The Disadvantages of HOAs

An Opinion By Jan Bergemann
Published August 31, 2005


There is nothing wrong with the idea of homeowners' associations and the general idea of common property ownership, but it comes in the moment with a price tag that is not worth the possible advantages these communities can offer. 


Buying a home in a mandated homeowners' association means first and foremost, you're losing many of your constitutional rights -- all of us consider just normal in this country. But I can assure you that your property rights were better protected in East Germany under Communist regime than in some of USA's homeowners' associations. 

You are losing your homestead-protection against foreclosure -- Meaning that you can lose your HOME to foreclosure, if some of your neighbors just feel like it. There are no safeguards, nobody to protect you -- you're all on your own.  I'm not talking deadbeats.  I'm talking honest families falling on hard times -- health problems or being laid off work. 

According to the United States Constitution, levying fines against citizens is supposedly the job of our government.   But when in 2004 the Florida legislature decided to take away the right of associations to lien and foreclose for fines, the big screaming started.  Admittedly, mainly screams came from the attorneys, who were upset about their loss of income -- lots of money for very little work!

And last not least:  As a member of a mandatory association, you're handing your wallet to some board members whose credentials may be fine -- or not -- but who very often lack the knowledge and ability to run a corporation of that size.  Never forget:  You as the owner will pay for the mistakes made by board, management company and attorney.  And, as we have seen in some cases, it can cost you a bundle!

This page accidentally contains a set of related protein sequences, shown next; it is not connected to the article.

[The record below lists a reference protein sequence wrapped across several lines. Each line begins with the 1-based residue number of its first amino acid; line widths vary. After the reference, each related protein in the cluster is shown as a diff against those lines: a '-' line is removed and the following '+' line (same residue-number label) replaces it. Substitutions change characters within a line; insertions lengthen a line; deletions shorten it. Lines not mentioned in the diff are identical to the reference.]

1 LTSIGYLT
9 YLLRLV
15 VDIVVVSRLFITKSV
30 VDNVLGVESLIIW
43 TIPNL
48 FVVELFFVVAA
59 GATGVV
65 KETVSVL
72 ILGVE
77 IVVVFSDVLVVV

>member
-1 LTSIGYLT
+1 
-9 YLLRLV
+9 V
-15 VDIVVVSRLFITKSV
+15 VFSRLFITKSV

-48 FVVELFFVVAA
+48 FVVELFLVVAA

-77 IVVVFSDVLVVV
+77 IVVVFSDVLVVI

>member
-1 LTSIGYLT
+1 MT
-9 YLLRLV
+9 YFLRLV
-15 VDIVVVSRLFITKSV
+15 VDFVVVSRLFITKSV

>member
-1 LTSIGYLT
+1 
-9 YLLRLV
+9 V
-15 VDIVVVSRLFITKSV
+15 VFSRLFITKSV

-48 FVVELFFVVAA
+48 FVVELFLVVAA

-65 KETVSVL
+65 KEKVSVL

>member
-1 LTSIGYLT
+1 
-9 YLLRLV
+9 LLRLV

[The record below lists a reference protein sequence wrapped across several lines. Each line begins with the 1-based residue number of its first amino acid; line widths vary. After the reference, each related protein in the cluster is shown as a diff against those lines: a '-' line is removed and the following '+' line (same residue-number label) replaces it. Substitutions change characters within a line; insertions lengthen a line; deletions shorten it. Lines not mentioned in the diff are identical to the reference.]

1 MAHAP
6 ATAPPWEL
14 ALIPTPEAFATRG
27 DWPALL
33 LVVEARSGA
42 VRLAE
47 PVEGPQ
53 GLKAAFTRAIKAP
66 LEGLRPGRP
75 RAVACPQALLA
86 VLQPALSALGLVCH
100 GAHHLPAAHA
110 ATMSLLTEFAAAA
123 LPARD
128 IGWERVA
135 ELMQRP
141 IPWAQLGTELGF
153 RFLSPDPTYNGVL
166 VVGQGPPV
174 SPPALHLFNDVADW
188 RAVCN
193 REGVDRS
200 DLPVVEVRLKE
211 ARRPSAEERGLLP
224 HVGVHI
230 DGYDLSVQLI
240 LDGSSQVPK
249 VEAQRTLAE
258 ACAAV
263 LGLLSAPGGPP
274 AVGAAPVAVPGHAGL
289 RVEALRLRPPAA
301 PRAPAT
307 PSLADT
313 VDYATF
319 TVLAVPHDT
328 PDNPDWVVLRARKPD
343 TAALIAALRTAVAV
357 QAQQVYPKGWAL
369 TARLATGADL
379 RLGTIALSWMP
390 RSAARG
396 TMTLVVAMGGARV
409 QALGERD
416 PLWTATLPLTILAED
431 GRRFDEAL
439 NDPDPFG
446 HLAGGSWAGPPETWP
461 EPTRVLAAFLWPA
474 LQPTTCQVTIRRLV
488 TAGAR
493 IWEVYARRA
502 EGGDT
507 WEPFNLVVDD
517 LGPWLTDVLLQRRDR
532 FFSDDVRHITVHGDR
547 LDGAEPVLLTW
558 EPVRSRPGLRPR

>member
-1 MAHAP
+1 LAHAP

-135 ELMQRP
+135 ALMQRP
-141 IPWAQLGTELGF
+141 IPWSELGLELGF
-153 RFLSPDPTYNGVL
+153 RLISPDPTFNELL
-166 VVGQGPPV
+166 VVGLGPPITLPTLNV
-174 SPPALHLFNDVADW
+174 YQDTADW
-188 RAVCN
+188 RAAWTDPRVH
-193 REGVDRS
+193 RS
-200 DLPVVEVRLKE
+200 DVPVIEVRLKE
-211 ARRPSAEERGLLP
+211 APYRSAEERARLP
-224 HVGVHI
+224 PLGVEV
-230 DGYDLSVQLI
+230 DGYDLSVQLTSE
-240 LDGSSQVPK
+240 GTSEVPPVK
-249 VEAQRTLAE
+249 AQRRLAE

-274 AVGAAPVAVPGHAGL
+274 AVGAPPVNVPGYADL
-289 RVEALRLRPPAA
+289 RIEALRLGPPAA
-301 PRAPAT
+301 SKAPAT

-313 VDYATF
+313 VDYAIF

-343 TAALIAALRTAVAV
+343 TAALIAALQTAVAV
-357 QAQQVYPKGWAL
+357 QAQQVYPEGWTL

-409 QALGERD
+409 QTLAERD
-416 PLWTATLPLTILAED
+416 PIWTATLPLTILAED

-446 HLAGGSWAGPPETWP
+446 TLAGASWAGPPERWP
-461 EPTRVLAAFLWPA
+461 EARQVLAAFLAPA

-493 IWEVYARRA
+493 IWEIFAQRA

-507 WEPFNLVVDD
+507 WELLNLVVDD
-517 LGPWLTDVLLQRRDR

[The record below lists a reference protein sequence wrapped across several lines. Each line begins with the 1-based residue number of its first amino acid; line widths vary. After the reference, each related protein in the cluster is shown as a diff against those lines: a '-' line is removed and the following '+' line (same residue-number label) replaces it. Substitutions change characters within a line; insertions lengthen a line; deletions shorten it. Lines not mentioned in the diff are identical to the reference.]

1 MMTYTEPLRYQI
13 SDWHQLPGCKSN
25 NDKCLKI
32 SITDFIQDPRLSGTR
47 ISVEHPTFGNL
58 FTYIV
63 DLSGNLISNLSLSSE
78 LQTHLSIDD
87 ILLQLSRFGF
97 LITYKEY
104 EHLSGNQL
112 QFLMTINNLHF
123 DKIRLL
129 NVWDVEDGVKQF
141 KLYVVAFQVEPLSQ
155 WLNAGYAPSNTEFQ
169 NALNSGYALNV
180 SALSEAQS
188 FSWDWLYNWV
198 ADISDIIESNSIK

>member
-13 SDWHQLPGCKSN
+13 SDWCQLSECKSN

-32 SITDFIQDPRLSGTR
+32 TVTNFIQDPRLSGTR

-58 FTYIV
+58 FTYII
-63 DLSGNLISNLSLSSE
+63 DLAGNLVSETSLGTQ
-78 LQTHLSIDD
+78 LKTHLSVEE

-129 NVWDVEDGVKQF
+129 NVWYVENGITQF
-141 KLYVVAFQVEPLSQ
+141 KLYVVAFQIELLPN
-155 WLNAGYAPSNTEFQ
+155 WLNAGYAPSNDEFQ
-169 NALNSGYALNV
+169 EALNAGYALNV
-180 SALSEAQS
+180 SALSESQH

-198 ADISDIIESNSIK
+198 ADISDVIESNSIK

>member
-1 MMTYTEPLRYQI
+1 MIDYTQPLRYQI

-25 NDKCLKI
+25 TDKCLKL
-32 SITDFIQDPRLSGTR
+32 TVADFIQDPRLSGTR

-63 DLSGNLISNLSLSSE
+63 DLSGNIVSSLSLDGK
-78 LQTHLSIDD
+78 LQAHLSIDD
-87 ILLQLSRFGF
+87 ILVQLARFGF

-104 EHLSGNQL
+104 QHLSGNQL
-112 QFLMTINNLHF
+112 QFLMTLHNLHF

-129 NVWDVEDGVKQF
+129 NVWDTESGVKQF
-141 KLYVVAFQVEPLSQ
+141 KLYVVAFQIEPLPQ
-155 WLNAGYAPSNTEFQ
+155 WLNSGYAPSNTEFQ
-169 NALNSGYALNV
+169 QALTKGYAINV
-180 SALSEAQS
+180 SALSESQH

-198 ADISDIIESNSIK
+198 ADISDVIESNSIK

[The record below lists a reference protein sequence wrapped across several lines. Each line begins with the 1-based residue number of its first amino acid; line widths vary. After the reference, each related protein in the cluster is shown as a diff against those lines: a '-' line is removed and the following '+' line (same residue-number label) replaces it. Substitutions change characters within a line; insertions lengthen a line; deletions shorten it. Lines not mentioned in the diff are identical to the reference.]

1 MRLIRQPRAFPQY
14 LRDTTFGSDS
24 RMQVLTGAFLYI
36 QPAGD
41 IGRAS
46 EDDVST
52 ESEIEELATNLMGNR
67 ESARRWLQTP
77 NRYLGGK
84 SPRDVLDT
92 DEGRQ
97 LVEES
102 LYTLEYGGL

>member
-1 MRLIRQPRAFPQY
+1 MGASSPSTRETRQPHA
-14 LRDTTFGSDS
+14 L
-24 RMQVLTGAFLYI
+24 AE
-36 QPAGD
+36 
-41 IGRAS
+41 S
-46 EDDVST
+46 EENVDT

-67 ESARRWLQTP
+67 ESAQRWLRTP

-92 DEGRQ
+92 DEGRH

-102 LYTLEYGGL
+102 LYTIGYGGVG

The advantage you have according to the proponents of homeowners' associations? It will give you amenities you may not be able to afford otherwise -- like a community pool, a club house, playground for kids and similar perks developers offer in their fancy brochures. But never forget, these nice common properties can quickly turn into expensive liabilities.

Not to forget “double taxation”:  Normally, streetlights, road repair and cleaning your easements are done by your city or county, paid for by your property tax.  As a member of an association, NOW your association dues pay for all these things -- and the county can use your property tax payments for different things.  For example, if your association has private roads and road repair is necessary -- and no reserves available -- it can quickly turn into a not-so-nice special assessment -- out of your wallet!

And protecting your property values?  That's a attention-grabber invented by the special interests that earn their money by servicing these associations.  Every honest realtor will tell you that the property values of your home depend mainly on “location, location, location” --  and upkeep!  And many of the scares used by association proponents to convince you what good an association can do are already covered by county code and can be resolved by calling the county -- without cost or outrageous legal fees.  Grass too high, car on blocks and a violet house with green polka dots is already barred by county regulation.